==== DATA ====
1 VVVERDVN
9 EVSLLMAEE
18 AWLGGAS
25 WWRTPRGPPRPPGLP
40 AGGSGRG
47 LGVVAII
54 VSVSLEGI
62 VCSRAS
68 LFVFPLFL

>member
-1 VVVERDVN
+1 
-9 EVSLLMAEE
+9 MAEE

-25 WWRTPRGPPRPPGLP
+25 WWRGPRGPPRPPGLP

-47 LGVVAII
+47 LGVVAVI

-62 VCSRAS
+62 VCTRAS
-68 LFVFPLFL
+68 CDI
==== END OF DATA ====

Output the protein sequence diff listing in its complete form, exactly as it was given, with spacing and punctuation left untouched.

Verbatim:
1 VVVERDVN
9 EVSLLMAEE
18 AWLGGAS
25 WWRTPRGPPRPPGLP
40 AGGSGRG
47 LGVVAII
54 VSVSLEGI
62 VCSRAS
68 LFVFPLFL

>member
-1 VVVERDVN
+1 
-9 EVSLLMAEE
+9 MAEE

-25 WWRTPRGPPRPPGLP
+25 WWRGPRGPPRPPGLP

-47 LGVVAII
+47 LGVVAVI

-62 VCSRAS
+62 VCTRAS
-68 LFVFPLFL
+68 CDI